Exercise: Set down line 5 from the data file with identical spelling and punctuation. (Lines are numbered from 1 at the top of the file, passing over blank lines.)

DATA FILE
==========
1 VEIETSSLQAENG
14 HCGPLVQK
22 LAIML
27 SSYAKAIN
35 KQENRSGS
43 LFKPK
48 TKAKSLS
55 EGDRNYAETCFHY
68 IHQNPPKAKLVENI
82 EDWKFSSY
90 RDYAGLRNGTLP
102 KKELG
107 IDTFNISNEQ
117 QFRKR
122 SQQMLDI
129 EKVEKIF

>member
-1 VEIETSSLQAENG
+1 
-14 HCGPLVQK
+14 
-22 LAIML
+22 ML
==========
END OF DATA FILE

35 KQENRSGS